However, studies of components should be done with awareness of the fact that the separation of human cognition into various processes is just a convenient tool and not a reality. They should be complemented with explorations of the interactions among various cognitive processes, that is, instead of being carved, the "joints of nature" have to be studied.

Early philosophers like Aristotle considered thinking and memory in an integrated way. The doctrine of associationism explained human thinking by means of the content and organization of human memory. Later on as science developed and psychology became an experimental science, researchers tended to analyze simple and separate faculties of the human mind in order to be able to study them experimentally. Nowadays we have a huge pile of facts about both memory and reasoning (and analogical reasoning in particular). The problem is that these two research communities do not speak to each other often. As a result, facts established in one of the fields are often neglected and ignored in the other.

We feel the time has come to try to put the pieces back together. This chapter makes an attempt to re-integrate research on analogy-making with research on memory. Holyoak and Hummel (this volume) present another attempt in a similar direction--they integrate analogy with memory and learning. Forbus (this volume) also appeals for integrating analogy models with models of large-scale cognitive processes. He presents an integrated model of commonsense thinking based on analogical reasoning and reasoning from first principles. Hofstadter (this volume) argues that analogy-making might be the core of many cognitive processes from perception to categorization to translation of poetry. Fauconnier (this volume) integrates analogy with conceptual blending. Thagard (this volume) integrates analogy with emotions. Markman (this volume) integrates analogy-making with decision-making. These are all small but important steps in the direction of re-integrating our knowledge about human cognition. It seems that cognitive science has matured enough to pursue these steps.

Modeling has too many degrees of freedom. A phenomenon can often be modeled in several different ways and it is difficult to evaluate the model based on this single phenomenon alone. That is why it is important to restrict the space of possible models by bringing to bear as many constraints as possible. Several types of constraints can be exploited:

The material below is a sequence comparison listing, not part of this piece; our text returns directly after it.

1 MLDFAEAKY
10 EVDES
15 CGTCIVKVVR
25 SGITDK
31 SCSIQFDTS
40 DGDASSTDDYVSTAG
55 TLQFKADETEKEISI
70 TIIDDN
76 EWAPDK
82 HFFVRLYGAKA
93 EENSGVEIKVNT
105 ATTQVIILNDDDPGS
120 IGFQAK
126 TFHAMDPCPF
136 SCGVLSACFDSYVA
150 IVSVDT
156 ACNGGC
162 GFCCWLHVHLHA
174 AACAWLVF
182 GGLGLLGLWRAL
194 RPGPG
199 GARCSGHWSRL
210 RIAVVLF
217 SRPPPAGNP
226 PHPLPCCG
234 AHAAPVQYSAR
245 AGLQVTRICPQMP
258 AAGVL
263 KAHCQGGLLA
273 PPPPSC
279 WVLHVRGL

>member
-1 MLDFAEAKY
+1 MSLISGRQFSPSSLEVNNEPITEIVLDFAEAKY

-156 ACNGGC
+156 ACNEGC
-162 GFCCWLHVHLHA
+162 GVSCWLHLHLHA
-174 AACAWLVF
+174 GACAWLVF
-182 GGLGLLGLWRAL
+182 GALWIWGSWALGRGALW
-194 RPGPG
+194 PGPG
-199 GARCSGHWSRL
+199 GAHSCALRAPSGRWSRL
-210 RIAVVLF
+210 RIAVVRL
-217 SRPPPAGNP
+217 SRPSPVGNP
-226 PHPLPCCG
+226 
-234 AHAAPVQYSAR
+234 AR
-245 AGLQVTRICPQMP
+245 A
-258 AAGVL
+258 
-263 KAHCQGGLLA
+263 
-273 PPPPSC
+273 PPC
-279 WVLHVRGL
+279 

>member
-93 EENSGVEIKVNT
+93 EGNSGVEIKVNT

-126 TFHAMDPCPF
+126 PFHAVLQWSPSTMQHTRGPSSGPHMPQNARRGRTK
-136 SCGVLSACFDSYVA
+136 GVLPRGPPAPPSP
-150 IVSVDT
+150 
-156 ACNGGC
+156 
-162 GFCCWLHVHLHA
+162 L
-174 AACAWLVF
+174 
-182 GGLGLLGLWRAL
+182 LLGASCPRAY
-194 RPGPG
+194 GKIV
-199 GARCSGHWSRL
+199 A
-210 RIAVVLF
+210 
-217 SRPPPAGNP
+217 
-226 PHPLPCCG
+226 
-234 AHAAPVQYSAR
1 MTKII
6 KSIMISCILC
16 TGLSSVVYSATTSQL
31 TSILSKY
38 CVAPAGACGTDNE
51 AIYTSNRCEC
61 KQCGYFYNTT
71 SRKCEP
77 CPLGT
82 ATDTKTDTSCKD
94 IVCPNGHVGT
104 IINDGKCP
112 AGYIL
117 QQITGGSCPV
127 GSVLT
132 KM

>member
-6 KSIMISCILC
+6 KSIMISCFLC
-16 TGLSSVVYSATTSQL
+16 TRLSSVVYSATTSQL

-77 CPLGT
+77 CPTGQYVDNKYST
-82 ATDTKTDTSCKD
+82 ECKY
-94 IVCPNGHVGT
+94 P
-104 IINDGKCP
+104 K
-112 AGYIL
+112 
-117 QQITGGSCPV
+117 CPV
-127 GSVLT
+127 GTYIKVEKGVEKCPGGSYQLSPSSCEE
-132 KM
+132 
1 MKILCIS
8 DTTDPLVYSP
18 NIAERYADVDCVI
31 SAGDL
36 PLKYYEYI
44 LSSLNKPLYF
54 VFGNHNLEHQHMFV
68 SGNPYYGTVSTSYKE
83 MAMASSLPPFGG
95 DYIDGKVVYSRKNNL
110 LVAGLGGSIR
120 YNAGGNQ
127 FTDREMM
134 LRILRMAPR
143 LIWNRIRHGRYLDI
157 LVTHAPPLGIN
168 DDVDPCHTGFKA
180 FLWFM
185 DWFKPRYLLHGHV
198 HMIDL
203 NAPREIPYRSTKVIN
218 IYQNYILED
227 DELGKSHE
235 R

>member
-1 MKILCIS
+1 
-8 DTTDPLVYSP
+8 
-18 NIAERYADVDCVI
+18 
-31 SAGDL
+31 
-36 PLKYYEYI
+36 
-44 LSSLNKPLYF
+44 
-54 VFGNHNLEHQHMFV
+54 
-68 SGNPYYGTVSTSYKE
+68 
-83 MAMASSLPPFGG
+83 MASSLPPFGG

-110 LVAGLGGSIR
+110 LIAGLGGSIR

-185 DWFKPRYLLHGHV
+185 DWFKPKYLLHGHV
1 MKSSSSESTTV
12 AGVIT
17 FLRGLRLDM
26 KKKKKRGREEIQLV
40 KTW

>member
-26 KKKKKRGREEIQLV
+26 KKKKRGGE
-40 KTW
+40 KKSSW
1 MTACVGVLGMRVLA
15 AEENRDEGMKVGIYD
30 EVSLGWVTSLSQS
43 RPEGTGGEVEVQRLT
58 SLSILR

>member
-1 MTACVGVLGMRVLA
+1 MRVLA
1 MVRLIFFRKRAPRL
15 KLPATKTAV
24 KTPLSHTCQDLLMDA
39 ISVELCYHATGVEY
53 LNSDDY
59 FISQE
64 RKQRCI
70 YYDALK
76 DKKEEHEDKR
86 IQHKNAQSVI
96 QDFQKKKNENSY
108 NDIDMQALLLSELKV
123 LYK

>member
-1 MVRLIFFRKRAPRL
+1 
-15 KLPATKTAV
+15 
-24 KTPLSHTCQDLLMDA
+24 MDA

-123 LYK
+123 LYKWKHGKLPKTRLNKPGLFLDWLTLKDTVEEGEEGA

In addition, we can differentiate between specific and general constraints. Typically when modeling a specific phenomenon we tend to concentrate on the constraints known to apply to that specific phenomenon. Thus when studying analogy we tend to collect data with respect to analogy. The utility of these data is clear and we try to draw from as many sources as we can: psychological, neurological, evolutionary, and developmental. Very often, however, we ignore data that are not directly related to analogy but are nevertheless very useful because of their relation to other cognitive processes that in turn relate to analogy. If we consider analogy as an integrated phenomenon in the complex structure of human mind, we need to pay attention to these general constraints as well.

This is, of course, an over-ambitious task that is clearly beyond the scope of this chapter. However, it is an important motivation of the current work. This chapter describes only a few steps on the way toward integrating analogy back again into human cognition. Special emphasis is put on some general behavioral and architectural constraints and particularly on the integration of analogy-making and memory.

Section 2 presents a highly selective and biased review of the literature on memory. It concludes with a summary of the behavioral and architectural constraints on analogy models as seen by the authors. Section 3 reviews the AMBR research program. Finally, Section 4 describes AMBR2--the current version of the AMBR model --which tries to bring memory and analogy back together.